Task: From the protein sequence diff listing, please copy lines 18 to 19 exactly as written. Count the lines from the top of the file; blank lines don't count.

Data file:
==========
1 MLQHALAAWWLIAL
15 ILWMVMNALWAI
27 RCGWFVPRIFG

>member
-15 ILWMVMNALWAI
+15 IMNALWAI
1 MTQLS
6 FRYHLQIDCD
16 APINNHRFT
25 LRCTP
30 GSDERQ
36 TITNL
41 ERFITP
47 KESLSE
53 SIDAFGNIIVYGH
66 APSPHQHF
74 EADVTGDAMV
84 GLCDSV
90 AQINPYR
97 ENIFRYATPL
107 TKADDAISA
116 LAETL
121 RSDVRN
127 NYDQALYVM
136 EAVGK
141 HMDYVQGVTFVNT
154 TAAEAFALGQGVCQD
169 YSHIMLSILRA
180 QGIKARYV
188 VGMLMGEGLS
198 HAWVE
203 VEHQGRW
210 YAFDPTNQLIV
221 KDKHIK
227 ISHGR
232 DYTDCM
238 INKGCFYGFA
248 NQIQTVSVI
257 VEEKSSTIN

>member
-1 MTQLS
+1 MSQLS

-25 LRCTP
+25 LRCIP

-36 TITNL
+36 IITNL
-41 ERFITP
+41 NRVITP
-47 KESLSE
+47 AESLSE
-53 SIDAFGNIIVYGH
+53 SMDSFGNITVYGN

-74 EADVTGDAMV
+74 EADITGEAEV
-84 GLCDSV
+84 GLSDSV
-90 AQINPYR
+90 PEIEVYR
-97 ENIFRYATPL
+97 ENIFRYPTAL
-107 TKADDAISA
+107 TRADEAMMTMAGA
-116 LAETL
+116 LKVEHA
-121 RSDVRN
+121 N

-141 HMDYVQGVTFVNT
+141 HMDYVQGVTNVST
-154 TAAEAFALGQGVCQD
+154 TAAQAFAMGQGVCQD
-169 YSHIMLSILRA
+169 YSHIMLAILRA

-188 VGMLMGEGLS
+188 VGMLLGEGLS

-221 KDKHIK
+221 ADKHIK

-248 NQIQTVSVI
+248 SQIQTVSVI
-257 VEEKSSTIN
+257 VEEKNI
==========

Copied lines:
84 GLCDSV
90 AQINPYR